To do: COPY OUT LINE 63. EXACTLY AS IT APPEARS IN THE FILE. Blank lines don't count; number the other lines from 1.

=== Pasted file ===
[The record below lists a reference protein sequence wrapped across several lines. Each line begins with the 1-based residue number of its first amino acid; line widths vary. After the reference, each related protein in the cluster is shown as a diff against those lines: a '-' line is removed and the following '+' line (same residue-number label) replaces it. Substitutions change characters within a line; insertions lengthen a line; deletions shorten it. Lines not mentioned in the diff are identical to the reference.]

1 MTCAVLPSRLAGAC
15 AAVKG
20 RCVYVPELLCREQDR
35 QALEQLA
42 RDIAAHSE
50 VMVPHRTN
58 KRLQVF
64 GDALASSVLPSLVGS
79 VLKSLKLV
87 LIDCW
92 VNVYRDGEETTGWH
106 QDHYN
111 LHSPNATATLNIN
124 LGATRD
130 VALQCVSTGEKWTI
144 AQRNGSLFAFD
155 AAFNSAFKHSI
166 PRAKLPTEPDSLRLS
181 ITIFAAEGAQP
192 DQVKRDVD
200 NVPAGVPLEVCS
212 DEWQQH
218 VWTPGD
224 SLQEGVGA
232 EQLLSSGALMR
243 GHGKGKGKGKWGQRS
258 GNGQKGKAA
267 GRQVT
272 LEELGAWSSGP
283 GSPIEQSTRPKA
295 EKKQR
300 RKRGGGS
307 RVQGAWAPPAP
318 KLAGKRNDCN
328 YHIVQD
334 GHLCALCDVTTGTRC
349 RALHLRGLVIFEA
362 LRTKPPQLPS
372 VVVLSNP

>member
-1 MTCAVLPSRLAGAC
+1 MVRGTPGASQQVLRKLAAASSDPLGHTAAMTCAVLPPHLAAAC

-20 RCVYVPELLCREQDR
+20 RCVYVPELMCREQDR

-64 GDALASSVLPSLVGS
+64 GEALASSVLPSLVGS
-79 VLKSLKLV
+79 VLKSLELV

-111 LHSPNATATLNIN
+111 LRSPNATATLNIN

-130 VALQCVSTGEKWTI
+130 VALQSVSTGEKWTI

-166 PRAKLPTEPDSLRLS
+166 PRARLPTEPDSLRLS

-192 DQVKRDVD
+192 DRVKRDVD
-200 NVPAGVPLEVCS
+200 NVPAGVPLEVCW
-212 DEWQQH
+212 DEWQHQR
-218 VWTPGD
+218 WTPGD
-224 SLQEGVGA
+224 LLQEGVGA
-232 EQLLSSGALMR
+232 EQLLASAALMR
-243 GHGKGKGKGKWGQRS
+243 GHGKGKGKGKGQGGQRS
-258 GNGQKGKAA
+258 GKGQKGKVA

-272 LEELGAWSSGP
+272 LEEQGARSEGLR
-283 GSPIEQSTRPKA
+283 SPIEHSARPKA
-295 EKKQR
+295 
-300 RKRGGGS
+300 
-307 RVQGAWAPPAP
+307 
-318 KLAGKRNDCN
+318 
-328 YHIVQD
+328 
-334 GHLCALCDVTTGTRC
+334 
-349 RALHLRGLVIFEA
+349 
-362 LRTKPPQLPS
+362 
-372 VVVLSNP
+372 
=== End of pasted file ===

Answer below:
+218 WTPGD